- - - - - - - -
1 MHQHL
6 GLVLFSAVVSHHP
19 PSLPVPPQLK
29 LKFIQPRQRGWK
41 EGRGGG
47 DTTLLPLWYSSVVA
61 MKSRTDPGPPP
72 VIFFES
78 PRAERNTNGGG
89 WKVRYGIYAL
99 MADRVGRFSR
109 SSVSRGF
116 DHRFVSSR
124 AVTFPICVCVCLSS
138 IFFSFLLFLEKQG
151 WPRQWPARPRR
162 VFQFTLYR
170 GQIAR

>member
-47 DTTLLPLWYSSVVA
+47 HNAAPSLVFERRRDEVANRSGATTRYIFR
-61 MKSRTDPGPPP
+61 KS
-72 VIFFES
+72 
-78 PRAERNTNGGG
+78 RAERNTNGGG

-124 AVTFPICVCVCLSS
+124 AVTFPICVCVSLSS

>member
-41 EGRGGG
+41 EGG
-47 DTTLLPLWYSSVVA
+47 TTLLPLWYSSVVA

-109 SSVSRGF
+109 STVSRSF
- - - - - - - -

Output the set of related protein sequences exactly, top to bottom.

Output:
1 MHQHL
6 GLVLFSAVVSHHP
19 PSLPVPPQLK
29 LKFIQPRQRGWK
41 EGRGGG
47 DTTLLPLWYSSVVA
61 MKSRTDPGPPP
72 VIFFES
78 PRAERNTNGGG
89 WKVRYGIYAL
99 MADRVGRFSR
109 SSVSRGF
116 DHRFVSSR
124 AVTFPICVCVCLSS
138 IFFSFLLFLEKQG
151 WPRQWPARPRR
162 VFQFTLYR
170 GQIAR

>member
-47 DTTLLPLWYSSVVA
+47 HNAAPSLVFERRRDEVANRSGATTRYIFR
-61 MKSRTDPGPPP
+61 KS
-72 VIFFES
+72 
-78 PRAERNTNGGG
+78 RAERNTNGGG

-124 AVTFPICVCVCLSS
+124 AVTFPICVCVSLSS

>member
-41 EGRGGG
+41 EGG
-47 DTTLLPLWYSSVVA
+47 TTLLPLWYSSVVA

-109 SSVSRGF
+109 STVSRSF